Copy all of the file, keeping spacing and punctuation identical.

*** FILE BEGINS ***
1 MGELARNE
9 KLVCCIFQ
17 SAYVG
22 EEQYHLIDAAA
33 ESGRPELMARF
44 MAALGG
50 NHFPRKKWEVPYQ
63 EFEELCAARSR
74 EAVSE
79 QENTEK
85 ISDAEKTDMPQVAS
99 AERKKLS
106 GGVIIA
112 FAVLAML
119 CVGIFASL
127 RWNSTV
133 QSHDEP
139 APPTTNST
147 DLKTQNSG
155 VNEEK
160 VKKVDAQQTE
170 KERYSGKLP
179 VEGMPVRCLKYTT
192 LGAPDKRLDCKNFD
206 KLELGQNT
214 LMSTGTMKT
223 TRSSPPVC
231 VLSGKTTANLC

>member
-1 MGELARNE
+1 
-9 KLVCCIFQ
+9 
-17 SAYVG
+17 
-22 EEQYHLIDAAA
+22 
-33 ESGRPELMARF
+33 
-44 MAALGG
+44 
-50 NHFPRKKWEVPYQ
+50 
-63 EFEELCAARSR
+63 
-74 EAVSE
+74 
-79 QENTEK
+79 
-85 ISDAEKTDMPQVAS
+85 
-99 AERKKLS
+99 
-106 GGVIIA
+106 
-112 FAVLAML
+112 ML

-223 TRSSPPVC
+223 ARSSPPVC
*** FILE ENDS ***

1 MGELARNE
9 KLVCCIFQ
17 SAYVG
22 EEQYHLIDAAA
33 ESGRPELMARF
44 MAALGG
50 NHFPRKKWEVPYQ
63 EFEELCAARSR
74 EAVSE
79 QENTEK
85 ISDAEKTDMPQVAS
99 AERKKLS
106 GGVIIA
112 FAVLAML
119 CVGIFASL
127 RWNSTV
133 QSHDEP
139 APPTTNST
147 DLKTQNSG
155 VNEEK
160 VKKVDAQQTE
170 KERYSGKLP
179 VEGMPVRCLKYTT
192 LGAPDKRLDCKNFD
206 KLELGQNT
214 LMSTGTMKT
223 TRSSPPVC
231 VLSGKTTANLC

>member
-1 MGELARNE
+1 
-9 KLVCCIFQ
+9 
-17 SAYVG
+17 
-22 EEQYHLIDAAA
+22 
-33 ESGRPELMARF
+33 
-44 MAALGG
+44 
-50 NHFPRKKWEVPYQ
+50 
-63 EFEELCAARSR
+63 
-74 EAVSE
+74 
-79 QENTEK
+79 
-85 ISDAEKTDMPQVAS
+85 
-99 AERKKLS
+99 
-106 GGVIIA
+106 
-112 FAVLAML
+112 ML

-223 TRSSPPVC
+223 ARSSPPVC